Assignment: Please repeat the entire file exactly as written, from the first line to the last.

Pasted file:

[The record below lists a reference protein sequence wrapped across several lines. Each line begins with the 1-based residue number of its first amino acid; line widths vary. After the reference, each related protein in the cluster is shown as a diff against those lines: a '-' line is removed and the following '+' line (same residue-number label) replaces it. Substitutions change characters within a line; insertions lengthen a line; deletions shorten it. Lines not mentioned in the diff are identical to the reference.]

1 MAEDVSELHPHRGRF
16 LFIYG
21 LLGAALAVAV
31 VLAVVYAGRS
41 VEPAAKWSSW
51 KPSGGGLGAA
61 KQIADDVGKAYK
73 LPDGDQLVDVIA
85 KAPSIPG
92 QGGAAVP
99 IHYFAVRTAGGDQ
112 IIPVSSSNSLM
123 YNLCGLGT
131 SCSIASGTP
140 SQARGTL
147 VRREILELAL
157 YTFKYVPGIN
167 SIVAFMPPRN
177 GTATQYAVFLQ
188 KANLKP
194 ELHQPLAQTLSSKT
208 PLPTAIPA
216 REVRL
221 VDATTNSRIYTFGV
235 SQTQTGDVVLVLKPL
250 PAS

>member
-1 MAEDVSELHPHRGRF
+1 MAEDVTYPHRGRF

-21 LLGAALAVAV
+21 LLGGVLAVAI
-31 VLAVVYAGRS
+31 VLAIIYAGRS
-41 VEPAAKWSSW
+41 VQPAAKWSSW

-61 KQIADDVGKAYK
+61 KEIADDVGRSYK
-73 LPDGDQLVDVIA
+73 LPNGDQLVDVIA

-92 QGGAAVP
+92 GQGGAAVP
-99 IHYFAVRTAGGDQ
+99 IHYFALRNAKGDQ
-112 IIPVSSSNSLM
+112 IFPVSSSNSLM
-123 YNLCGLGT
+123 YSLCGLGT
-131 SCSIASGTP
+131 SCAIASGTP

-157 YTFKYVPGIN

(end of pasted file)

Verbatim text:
[The record below lists a reference protein sequence wrapped across several lines. Each line begins with the 1-based residue number of its first amino acid; line widths vary. After the reference, each related protein in the cluster is shown as a diff against those lines: a '-' line is removed and the following '+' line (same residue-number label) replaces it. Substitutions change characters within a line; insertions lengthen a line; deletions shorten it. Lines not mentioned in the diff are identical to the reference.]

1 MAEDVSELHPHRGRF
16 LFIYG
21 LLGAALAVAV
31 VLAVVYAGRS
41 VEPAAKWSSW
51 KPSGGGLGAA
61 KQIADDVGKAYK
73 LPDGDQLVDVIA
85 KAPSIPG
92 QGGAAVP
99 IHYFAVRTAGGDQ
112 IIPVSSSNSLM
123 YNLCGLGT
131 SCSIASGTP
140 SQARGTL
147 VRREILELAL
157 YTFKYVPGIN
167 SIVAFMPPRN
177 GTATQYAVFLQ
188 KANLKP
194 ELHQPLAQTLSSKT
208 PLPTAIPA
216 REVRL
221 VDATTNSRIYTFGV
235 SQTQTGDVVLVLKPL
250 PAS

>member
-1 MAEDVSELHPHRGRF
+1 MAEDVTYPHRGRF

-21 LLGAALAVAV
+21 LLGGVLAVAI
-31 VLAVVYAGRS
+31 VLAIIYAGRS
-41 VEPAAKWSSW
+41 VQPAAKWSSW

-61 KQIADDVGKAYK
+61 KEIADDVGRSYK
-73 LPDGDQLVDVIA
+73 LPNGDQLVDVIA

-92 QGGAAVP
+92 GQGGAAVP
-99 IHYFAVRTAGGDQ
+99 IHYFALRNAKGDQ
-112 IIPVSSSNSLM
+112 IFPVSSSNSLM
-123 YNLCGLGT
+123 YSLCGLGT
-131 SCSIASGTP
+131 SCAIASGTP

-157 YTFKYVPGIN